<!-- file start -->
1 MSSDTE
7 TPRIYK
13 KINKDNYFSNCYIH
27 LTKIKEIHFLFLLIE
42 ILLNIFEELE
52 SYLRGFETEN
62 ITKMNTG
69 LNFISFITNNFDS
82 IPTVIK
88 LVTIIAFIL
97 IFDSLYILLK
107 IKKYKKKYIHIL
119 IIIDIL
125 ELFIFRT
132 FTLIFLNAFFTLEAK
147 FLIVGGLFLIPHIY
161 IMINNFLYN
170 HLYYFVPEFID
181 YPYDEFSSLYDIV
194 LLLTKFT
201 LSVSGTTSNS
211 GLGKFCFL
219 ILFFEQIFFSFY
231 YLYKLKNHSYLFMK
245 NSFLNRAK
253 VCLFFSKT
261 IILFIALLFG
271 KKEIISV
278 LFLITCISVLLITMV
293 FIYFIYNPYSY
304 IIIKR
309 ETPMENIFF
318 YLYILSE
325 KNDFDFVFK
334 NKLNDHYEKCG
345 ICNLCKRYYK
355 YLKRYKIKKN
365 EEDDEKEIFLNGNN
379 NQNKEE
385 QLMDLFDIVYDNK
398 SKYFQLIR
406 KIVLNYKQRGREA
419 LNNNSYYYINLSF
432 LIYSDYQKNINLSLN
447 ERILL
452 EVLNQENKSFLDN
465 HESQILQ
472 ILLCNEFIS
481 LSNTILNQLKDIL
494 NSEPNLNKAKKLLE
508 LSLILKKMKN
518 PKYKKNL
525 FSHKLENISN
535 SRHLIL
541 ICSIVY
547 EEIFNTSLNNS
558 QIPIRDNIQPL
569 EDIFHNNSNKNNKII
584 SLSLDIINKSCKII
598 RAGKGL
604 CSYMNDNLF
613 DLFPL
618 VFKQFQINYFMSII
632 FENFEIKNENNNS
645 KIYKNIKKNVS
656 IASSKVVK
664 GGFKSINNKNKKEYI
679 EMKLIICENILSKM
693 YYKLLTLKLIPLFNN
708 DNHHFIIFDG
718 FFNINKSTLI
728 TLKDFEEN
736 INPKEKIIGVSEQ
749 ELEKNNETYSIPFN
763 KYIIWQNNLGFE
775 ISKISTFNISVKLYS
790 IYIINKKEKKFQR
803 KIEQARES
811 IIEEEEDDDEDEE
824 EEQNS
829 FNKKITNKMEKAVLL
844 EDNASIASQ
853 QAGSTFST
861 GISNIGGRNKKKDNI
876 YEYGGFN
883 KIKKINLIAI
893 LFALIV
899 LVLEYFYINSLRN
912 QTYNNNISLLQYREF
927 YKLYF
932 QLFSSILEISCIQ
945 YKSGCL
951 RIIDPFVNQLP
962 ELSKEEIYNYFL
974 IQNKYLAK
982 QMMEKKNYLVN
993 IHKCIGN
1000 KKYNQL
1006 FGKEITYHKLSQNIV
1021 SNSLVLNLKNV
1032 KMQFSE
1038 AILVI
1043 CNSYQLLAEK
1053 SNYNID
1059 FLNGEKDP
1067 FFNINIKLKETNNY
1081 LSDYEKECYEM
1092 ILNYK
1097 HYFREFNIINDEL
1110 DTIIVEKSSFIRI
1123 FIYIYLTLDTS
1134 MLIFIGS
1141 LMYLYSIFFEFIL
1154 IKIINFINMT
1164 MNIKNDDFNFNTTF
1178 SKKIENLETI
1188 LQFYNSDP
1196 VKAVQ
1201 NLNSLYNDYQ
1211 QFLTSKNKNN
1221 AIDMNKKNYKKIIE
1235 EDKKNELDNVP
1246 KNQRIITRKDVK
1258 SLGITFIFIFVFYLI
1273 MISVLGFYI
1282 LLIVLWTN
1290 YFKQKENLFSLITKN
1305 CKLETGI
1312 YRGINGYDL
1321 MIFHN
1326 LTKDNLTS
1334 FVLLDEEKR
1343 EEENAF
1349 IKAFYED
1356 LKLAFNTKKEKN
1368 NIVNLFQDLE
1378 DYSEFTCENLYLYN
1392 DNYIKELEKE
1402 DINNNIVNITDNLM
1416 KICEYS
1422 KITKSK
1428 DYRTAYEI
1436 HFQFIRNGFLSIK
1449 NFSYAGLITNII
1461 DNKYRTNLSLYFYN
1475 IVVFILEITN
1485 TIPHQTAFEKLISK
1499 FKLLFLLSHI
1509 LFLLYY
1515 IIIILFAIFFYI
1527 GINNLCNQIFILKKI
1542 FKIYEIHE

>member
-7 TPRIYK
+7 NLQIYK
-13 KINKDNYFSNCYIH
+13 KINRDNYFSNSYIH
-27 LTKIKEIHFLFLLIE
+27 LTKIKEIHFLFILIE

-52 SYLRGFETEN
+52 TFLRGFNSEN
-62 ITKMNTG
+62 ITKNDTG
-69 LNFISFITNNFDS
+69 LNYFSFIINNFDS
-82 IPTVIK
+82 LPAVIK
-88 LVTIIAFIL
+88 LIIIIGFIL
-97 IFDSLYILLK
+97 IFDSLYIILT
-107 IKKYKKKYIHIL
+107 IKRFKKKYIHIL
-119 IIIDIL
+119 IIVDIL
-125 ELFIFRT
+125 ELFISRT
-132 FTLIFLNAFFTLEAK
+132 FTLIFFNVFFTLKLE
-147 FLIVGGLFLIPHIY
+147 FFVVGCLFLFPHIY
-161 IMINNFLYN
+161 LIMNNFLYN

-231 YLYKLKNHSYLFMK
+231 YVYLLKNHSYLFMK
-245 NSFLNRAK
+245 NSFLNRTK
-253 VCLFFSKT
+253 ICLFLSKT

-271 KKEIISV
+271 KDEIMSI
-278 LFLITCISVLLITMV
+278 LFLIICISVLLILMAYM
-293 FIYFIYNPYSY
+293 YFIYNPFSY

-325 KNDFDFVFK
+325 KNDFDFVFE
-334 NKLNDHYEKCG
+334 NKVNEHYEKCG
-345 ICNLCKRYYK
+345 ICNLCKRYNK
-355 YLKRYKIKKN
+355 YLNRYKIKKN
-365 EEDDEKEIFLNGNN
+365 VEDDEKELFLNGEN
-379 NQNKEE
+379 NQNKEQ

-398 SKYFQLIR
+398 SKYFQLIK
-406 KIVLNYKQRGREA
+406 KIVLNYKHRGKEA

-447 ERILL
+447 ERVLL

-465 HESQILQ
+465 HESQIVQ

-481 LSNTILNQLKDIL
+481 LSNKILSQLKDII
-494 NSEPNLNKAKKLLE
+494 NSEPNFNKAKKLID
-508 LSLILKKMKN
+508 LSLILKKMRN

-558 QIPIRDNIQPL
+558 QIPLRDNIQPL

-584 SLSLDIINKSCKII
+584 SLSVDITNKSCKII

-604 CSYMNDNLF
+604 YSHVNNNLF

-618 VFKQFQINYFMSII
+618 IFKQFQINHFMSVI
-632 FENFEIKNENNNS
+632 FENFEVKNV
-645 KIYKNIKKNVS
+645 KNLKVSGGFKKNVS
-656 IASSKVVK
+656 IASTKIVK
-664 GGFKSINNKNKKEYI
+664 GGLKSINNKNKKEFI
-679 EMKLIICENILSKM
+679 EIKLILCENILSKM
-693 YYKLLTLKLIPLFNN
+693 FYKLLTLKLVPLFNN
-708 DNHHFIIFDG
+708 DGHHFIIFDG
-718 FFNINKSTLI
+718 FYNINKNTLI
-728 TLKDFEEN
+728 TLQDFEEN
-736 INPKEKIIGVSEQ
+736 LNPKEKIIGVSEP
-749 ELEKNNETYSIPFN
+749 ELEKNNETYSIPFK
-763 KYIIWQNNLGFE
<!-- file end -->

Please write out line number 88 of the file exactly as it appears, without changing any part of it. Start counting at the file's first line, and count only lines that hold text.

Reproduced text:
899 LVLEYFYINSLRN